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Classed in just two or three distinct categories, these visiting mummers are horned and hairy at first, with heavy cowbells round their waist, then elegant and hieratic or almost military in attire, with pointed and ribboned cone caps, and finally ragged and beggarish as in a caricature of the village miseries: pauper peddlers, frenzied old women and assorted old jerks, the dancing bear and the hobby horse. Mysterious in their dramatic personas, these figures materialise out of the wilderness on a given day at the heart of wintertime and engage in a ritual roundabout of the village, at first scaring people away, then exacting alms in exchange for good wishes, and finally giving sway to some kind of burlesque apocalypse. But before that happens, in the mummers' quest from house to house, a restricted number of very specific rituals are performed as rather serious, restrained magical acts: a mock wedding ceremony, the ritual ploughing of the main square, the sawing of sawdust seeds, a collection of eggs, a free distribution of pancakes and fritters ... Throughout the European space, these simple rites are performed with identical modalities, with similar costumes, similar instruments, similar foods, within the very same dramatic sequence, as if some sort of hidden script was operating out there, the liturgy of a forlorn religion of agrarian magic which has been able to replicate itself since time immemorial, having seemingly survived in the most sheltered and remote pockets of the continent, in the Alpine valleys as well as in central Sardinia, or the infinite spaces of the Iberian or Balkan countryside.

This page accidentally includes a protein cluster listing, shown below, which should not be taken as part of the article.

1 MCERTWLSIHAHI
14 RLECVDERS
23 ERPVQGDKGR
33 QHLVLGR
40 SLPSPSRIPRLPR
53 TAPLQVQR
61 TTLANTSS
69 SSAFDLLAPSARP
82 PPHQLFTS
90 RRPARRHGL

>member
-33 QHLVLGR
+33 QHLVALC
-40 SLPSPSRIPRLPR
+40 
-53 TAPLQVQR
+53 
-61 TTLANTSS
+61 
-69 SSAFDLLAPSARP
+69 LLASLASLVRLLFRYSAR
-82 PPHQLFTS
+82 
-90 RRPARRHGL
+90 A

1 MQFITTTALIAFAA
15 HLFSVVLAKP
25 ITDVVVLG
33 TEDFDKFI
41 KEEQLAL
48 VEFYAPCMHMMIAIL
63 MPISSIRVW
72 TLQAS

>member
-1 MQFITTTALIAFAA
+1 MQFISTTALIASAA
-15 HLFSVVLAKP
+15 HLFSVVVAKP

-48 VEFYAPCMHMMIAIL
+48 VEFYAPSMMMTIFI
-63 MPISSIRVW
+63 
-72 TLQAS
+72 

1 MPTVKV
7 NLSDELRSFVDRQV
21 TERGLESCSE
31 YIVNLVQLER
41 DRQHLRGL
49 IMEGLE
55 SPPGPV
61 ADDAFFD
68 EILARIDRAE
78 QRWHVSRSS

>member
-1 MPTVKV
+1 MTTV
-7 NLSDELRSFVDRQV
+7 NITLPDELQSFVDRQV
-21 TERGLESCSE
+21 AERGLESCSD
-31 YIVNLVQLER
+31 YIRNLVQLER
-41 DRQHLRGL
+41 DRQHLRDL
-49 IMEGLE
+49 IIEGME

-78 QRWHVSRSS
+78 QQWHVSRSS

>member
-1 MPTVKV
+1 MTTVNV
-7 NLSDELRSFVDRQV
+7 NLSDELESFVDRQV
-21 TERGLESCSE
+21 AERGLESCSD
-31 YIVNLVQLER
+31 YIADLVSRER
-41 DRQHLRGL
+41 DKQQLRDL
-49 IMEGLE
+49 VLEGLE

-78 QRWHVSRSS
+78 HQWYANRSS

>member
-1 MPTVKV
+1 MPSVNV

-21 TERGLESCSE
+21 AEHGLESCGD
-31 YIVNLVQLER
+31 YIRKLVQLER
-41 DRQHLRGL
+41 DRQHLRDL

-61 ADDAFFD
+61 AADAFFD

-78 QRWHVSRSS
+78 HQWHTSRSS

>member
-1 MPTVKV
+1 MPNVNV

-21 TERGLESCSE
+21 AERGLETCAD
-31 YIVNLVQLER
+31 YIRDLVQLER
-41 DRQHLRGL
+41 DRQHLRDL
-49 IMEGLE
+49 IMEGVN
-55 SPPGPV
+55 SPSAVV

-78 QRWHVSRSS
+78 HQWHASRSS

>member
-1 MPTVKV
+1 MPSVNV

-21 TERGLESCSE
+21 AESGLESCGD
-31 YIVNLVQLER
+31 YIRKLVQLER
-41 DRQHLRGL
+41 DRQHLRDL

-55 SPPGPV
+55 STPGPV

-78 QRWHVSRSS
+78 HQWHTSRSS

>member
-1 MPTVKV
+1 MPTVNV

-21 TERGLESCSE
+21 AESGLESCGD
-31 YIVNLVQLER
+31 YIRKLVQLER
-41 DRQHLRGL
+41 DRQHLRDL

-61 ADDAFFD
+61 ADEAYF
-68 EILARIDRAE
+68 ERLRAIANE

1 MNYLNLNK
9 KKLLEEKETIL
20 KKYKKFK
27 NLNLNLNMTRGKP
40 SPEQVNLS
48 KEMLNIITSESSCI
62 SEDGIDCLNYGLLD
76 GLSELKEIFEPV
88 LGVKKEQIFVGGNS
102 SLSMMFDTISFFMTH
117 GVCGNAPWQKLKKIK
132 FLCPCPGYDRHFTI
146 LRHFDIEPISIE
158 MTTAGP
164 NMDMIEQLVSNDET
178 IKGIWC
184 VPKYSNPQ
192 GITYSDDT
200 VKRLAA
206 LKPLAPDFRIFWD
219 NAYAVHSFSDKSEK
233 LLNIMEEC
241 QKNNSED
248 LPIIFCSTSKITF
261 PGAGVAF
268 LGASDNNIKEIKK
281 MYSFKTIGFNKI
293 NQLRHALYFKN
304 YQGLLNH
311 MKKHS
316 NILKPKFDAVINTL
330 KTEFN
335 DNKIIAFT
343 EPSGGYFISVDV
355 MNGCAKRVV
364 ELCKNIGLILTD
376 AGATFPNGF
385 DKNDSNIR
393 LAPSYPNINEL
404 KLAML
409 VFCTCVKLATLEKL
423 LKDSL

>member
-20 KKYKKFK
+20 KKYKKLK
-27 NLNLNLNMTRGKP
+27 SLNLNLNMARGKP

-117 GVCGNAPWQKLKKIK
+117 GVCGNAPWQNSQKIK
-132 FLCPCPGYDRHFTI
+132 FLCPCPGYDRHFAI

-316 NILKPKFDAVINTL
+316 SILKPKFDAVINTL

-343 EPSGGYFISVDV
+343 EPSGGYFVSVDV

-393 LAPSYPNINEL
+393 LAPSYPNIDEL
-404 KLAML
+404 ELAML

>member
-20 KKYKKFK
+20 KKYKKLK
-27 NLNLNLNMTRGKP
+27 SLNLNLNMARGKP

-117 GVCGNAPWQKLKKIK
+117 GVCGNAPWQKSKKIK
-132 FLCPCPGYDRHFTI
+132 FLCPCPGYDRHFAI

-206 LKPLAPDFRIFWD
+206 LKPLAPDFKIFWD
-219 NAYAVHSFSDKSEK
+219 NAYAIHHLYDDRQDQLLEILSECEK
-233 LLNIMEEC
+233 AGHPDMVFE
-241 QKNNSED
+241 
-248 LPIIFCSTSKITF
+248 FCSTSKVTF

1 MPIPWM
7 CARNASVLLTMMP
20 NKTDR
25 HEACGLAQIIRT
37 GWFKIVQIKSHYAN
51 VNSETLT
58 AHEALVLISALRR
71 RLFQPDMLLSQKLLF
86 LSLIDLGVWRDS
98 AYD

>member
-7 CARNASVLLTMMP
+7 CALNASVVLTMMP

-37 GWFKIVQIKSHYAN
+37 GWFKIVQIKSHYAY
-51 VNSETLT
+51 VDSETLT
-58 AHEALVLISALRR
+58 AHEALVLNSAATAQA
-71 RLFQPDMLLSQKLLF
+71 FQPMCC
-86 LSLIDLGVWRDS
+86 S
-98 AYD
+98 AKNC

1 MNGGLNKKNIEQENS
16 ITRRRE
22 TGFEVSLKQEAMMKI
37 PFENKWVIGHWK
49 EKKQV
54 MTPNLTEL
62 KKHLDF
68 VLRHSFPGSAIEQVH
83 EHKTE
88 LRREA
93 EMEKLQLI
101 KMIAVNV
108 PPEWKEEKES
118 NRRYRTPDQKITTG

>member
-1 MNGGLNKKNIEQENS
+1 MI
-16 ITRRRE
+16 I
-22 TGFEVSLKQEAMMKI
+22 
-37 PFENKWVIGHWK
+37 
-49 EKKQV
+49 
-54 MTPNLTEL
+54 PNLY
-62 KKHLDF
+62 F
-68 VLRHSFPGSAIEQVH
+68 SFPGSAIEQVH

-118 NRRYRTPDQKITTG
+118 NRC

As a result, we are confronted with the breathtaking evidence of some extant and very fundamental European unity, one that still cuts across deeply entrenched national, linguistic and religious boundaries, and goes back directly, with its all too evident roots in the confraternal religion of ancient Rome, to a time in which Europe was still a whole. Of this original unity of Europe, Carnival is possibly today a most obvious successful heir, as well as its natural crowned king, the only possible modern claimant in the millennial quest for the restoration of a united Europe: "Carnival King of Europe".